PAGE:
In order to accurately assess colony morphology, you HAVE to streak for
isolation. A blob won't tell you much.
Touch your loop to just a little of your growth. You do NOT need a huge
blob of growth. Take it to a new plate and streak for isolation. It's
best to do in four quadrants, flaming after the initial inoculation
spread and the first turn. Check your plate after overnight growth if
What are your results? EC should be SIM Motile/Indole pos/H2S negative,
Citrate negative (very important - if you are getting a positive citrate
you do NOT have EC), VP negative, TSI A/A and maybe gas (can't
remember), EMB should have metallic sheen. Streak for isolation on
non-selective medium to make SURE your isolate is pure. Read all tests
after overnight incubation. Don't be lazy and let these sit for a few
days before reading. The clinical standard is 18-24 hours.
We used traditional media on my very first job in the 70's. Traditional
media is still the gold standard. Most clinical labs use automated ID
methods now, but the best way to learn is on media where you can see
results. Our standard setup for lactose fermenters at my first job was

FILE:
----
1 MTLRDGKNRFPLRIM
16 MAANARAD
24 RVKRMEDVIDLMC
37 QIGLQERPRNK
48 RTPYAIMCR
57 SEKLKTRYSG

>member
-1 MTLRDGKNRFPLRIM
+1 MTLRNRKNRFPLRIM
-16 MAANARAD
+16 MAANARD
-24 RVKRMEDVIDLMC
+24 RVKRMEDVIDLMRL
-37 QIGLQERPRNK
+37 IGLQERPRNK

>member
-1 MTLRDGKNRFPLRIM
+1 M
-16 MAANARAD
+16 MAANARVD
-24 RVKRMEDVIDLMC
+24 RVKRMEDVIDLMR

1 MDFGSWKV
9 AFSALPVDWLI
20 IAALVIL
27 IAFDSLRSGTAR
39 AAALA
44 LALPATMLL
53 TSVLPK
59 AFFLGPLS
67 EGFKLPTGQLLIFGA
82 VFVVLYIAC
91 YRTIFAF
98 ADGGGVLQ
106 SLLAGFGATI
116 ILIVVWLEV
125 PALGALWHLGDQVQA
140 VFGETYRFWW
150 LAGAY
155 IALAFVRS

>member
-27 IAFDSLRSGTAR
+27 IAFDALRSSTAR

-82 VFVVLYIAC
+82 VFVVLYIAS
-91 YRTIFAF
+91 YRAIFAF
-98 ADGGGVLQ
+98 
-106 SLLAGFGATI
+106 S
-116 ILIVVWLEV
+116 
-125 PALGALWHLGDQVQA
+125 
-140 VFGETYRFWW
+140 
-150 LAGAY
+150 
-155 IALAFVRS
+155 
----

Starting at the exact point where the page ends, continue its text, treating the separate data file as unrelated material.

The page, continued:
SIM, Citrate, MRVP, Ornithine decarboxylase, Lysine decarboxylase, and
control. We had more media for nonlactose fermenters. We used TSI and
LIA in combination to screen nonlactose fermenting stool isolates. We
also added urea and SIM to this setup also.
If you are taking an introductory micro class, chances are you will not
be given anything too weird. There are nonlactose fermenting EC's out
there clinically. Not sure if they would give a sheen on EMB. Clinical
labs usually use MacConkey medium instead of EMB.
Micro is not an easy course. I tell our beginning techs fresh out of MT
school that it will take them a year to feel comfortable in micro and
that's working full time. I've been doing it since 1974 and still see
new things all the time.
Judy Dilworth, M.T. (ASCP)
"Nathan Tisdell" <amurion from gmail.com> wrote in message
news:mailman.105.1207838929.19248.microbio from net.bio.net...
>I am currently taking an introduction to microbiology class and am
> issues with a strain of bacteria.